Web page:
- Mortgage Amount: $135,100 + FHA Funding Fee (UFMIP) $2,364 = $137,464
- Mortgage Payment (30 year fixed rate at 4.5%): $696 principal and interest
- Taxes: $1,400 / 12 = $117/ month
- Insurance: $500 / 12 = $42/ month
- Mortgage Insurance: $152/ month
- Total Payment: $906
It would appear that owning that home will cost $106 a month more than staying in the apartment . . . but appearances can be deceiving. Let's look at this example after tax savings.
You'll be paying $8,352 in mortgage payments the first year to live in the new home ($696 p&i payment X 12). But, believe it or not, $6,140 of that will be mortgage interest, all of which is tax deductible! Also, your property taxes of $1,400 are deductible for a total of $7,540 in tax deductions. Assuming your income is sufficient to make this purchase possible, you are likely in a 15% tax bracket. So the $7,540 in deductions translates to about $1,131 less in income taxes you will pay, all because you bought a house! $1,131 / 12 = $94.25 a month.
Now take that $94.25 in tax savings and apply it to your total housing payment of $906 a month and your net housing expense is $811.75. So for $11.75 a month more than your rent payment, you can leave that apartment and have a nice $140,000 home.
But that's just the beginning. When you buy a home, you're investing in real estate. I feel comfortable saying that because historically, real estate has gained value over time. Contrast that with, say, your car, which depreciates about 15% the moment you drive it off the dealer's lot! Appreciation rates can vary greatly year to year, but over time have been fairly predictable. Typical appreciation for houses has been in the 2.5% - 3.5% per year range.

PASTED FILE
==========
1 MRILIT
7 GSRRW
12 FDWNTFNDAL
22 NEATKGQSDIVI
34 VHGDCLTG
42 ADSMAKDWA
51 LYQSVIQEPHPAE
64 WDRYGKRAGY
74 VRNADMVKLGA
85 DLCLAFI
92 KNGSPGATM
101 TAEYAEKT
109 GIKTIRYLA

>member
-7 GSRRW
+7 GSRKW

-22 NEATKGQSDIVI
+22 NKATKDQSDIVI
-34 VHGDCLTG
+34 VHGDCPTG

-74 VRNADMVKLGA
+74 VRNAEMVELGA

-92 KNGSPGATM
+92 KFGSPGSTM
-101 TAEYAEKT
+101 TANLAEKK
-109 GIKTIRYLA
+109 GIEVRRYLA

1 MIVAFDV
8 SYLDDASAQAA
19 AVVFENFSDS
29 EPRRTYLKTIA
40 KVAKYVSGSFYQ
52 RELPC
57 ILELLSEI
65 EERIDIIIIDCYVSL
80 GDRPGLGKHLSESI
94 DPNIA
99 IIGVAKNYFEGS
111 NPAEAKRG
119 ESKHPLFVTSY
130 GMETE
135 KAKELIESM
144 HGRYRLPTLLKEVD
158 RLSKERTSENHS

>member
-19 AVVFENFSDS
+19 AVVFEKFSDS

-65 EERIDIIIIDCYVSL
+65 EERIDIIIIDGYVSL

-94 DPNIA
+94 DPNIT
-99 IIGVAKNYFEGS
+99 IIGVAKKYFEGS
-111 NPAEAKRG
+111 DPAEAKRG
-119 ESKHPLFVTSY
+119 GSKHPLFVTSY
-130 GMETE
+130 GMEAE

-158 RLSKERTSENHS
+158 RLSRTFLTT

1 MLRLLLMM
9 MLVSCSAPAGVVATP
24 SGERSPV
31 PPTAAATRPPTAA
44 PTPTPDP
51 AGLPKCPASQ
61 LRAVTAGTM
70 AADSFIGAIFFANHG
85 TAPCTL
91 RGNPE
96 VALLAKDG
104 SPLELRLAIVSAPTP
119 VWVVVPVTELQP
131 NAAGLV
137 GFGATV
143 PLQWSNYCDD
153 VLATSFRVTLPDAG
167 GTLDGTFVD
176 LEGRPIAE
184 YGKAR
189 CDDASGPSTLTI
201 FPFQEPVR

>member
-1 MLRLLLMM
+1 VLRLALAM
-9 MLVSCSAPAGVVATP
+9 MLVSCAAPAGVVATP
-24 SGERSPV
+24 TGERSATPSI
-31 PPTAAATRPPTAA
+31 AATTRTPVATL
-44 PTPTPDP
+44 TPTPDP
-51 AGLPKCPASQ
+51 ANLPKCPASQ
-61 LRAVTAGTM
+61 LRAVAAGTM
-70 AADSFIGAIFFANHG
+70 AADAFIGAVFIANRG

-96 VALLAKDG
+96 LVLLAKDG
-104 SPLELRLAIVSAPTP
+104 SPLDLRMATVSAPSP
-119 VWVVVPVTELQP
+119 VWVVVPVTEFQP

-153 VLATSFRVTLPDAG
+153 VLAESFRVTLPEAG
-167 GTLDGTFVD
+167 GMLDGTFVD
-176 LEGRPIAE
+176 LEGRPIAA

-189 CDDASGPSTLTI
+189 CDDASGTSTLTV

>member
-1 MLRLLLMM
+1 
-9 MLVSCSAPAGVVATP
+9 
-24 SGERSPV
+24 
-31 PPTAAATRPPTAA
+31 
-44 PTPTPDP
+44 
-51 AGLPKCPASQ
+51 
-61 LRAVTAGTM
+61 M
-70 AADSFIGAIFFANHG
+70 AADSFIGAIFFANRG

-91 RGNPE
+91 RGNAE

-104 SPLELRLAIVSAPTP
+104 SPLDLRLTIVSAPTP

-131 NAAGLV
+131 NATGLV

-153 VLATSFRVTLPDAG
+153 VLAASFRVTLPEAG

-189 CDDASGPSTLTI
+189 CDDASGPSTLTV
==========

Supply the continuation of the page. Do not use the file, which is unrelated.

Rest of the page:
It is true that home prices slipped in the past five years and at this point are fairly stagnant. It is important to understand this is an unusual situation, an adjustment for an overheated market. All indications are that we area returning to a normal market where homes appreciate gradually over time.
So let's assume you buy that $140,000 home today and keep it five years before selling it to move up. What will it be worth? Bear in mind, nobody knows what appreciation will be, so the best we can do is guess, conservatively. But let's guess home values increase an average of 2.5% per year over that period.
Your $140,000 home will be worth about $178,000. A $38,000 increase in value.
During the same period you will have paid your mortgage balance down to $125,082, so your Equity (the amount of wealth you will have built) will be almost $53,000.
You got into the house with $7,000 and five years later have $53,000. That's a 757% increase in your housing fund! How can that be?! It's simple: you are benefiting from an increase in the house's value, which includes the $137,464 you originally borrowed to buy it. You're not only getting the increase based on what you put in, your getting in on what you borrowed as well! Now that's how to effectively use Other People's Money!
You're a first time home buyer. You're ready to get serious about your financial life, to begin building something for yourself and your family rather than for your landlord, give us a call. We'll help you discover what you can afford and show you how we can get you started on your own real estate journey NOW.